A long time ago, back when I wasn't as dedicated to audio as I am now, I was given a list of recommended tweaks for SDA's by a Polk engineer. One of the recommendations was to line the baskets of the drivers and passive radiator with foam tape to reduce vibrations (ringing). Such vibrations can obscure detail. I did apply this and the other recommended tweaks to my SDA's at that time. The improvement in detail was immediately obvious, even with my modest electronics and modest ears. Although I had good results with this tweak, I never treated another pair of SDA's to foam tape vibration abatement...until now.
Good Vibrations...Don't Come From Cabinets And Baskets
Ideally, all that would vibrate in a speaker would be the vibrational elements (cones, diaphragms, etc.) of the drivers and tweeters. Unfortunately, everything in contact with or in proximity to the drivers and tweeters(cabinets, driver baskets, crossovers) vibrates (resonates). These resonances can introduce colorations which may or may not be pleasant to listen to. In either case, the resonances obscure detail and cause greater inaccuracy in music reproduction. The 4th generation SDA's and the 4th and 5th generation SRS's featured re-engineered cabinets which significantly reduced cabinet resonance.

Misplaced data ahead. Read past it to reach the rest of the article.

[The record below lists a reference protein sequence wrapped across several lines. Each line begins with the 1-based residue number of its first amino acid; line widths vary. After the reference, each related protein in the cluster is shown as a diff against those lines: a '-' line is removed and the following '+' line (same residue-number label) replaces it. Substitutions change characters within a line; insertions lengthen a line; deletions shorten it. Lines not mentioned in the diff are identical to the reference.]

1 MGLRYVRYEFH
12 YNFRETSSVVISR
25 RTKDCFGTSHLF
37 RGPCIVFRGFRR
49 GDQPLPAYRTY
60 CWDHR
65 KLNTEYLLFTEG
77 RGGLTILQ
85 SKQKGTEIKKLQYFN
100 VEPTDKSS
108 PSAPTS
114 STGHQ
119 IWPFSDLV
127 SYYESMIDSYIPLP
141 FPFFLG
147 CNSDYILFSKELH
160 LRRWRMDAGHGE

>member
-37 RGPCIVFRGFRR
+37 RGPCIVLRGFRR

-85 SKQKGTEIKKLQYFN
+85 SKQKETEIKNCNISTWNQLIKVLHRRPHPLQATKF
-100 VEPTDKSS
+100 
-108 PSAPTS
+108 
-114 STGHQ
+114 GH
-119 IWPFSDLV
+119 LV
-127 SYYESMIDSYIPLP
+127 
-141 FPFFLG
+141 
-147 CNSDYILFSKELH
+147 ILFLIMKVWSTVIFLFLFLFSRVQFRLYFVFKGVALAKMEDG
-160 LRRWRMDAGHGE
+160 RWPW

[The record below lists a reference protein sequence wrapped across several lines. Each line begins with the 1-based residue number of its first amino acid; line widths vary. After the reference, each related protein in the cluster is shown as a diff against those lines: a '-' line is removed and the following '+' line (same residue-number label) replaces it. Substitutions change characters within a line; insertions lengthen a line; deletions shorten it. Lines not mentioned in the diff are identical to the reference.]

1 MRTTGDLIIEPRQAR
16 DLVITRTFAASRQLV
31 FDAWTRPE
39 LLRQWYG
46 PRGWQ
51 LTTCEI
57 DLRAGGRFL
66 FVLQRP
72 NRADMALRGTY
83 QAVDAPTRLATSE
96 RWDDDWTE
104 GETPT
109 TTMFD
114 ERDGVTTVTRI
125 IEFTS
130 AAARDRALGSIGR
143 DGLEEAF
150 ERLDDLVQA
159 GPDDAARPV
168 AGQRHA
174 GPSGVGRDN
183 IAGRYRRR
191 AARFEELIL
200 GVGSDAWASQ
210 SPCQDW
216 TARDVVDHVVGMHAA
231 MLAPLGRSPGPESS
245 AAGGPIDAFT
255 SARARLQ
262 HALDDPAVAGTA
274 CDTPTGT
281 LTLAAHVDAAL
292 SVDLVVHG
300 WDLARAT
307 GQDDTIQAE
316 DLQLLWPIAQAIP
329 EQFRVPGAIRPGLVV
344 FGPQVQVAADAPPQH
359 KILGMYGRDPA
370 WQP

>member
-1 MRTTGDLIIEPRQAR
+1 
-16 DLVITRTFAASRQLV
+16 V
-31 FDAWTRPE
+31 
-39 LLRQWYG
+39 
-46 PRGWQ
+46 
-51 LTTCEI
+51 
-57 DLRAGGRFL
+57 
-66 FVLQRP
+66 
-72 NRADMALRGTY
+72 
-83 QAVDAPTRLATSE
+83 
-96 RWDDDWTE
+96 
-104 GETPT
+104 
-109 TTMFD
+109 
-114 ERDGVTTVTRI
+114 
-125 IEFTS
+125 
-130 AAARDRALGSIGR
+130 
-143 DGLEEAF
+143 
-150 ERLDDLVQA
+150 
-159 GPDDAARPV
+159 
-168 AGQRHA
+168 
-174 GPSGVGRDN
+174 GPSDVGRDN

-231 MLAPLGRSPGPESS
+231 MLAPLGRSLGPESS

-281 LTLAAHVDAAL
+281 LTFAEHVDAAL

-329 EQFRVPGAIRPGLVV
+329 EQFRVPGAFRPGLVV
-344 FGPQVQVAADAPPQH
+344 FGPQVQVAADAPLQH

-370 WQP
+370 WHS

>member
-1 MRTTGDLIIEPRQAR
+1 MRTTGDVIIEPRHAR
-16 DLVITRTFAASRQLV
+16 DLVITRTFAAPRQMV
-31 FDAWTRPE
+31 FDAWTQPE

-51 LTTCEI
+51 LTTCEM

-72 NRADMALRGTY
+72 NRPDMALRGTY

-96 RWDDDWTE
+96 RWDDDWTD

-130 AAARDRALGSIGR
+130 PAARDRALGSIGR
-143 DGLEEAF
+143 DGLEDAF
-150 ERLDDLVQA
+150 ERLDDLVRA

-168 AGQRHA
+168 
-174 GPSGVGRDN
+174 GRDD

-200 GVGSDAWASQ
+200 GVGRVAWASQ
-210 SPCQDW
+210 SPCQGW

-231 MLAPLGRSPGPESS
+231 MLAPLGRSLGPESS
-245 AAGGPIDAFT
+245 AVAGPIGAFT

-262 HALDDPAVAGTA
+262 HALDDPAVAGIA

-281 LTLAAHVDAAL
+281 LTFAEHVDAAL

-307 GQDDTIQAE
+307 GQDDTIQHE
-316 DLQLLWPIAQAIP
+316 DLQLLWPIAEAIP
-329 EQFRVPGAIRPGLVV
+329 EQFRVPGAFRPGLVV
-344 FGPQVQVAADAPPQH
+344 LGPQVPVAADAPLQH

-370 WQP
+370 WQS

Figure 1. Passive radiator and stereo drivers from right side 1.TL
The basket of the passive radiator rang like a church bell when thumped with my finger. The baskets of the drivers didn't "ring" when thumped. They produced a dull hum. I prefer that my loudspeakers not do any "singing" inside the cabinet.
Figure 2. 1.2TL passive radiator. Yeah, I know. I should have done this a long time ago.